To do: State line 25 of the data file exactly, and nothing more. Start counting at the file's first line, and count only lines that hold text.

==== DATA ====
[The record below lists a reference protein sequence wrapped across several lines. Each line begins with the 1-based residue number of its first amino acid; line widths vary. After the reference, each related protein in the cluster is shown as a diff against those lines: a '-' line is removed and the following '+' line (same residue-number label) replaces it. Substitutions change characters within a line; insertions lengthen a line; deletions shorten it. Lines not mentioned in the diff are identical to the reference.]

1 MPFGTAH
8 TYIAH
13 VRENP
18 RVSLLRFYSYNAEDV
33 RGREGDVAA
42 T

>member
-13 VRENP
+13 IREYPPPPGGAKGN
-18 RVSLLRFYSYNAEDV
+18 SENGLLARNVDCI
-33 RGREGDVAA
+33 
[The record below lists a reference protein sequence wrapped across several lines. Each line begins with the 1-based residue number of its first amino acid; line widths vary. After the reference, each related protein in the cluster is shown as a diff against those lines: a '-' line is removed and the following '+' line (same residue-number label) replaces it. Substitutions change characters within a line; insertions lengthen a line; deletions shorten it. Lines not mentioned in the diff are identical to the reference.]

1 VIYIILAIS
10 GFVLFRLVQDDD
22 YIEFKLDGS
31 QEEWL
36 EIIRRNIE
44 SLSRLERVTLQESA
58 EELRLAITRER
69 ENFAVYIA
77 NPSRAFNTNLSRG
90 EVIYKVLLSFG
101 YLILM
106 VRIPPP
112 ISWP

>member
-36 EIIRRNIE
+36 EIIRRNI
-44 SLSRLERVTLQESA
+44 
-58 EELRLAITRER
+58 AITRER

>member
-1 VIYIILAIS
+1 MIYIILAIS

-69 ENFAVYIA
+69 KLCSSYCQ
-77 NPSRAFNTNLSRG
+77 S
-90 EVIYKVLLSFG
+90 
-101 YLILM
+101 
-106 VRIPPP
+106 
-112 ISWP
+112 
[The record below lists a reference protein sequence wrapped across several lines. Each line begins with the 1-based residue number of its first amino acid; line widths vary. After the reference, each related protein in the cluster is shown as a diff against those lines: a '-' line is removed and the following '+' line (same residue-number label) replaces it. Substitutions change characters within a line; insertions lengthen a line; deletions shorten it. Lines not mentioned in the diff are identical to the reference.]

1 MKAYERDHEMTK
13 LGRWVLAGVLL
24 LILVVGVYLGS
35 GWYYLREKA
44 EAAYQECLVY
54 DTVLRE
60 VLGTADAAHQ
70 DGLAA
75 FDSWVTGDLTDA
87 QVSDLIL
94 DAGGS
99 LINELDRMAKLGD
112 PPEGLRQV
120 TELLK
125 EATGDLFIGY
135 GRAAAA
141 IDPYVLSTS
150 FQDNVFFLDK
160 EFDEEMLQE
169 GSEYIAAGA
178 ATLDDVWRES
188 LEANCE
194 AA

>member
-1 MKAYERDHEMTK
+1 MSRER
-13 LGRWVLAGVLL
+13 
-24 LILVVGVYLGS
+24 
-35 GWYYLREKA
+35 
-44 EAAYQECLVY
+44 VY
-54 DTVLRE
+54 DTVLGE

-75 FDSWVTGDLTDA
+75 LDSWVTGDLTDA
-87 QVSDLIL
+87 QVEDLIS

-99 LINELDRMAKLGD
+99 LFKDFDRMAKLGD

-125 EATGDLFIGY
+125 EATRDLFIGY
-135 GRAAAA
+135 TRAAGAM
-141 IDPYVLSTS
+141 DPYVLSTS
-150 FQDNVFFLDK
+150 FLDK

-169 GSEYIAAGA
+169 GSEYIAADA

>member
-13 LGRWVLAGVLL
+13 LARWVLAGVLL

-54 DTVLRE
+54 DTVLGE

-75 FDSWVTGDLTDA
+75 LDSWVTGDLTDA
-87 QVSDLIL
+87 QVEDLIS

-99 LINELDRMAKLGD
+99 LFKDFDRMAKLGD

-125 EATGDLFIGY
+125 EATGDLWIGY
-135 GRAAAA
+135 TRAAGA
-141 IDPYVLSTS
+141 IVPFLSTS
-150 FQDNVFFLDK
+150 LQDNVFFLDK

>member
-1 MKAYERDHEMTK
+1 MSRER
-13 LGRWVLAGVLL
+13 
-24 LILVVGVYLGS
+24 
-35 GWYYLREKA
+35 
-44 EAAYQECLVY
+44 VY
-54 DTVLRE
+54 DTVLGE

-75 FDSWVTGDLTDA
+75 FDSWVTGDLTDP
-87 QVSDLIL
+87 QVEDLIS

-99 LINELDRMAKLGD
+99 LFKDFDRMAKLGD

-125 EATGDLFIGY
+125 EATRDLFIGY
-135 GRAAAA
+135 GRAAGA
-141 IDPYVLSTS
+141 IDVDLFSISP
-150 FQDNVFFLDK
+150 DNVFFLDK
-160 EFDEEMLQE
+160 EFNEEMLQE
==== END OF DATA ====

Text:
90 EVIYKVLLSFG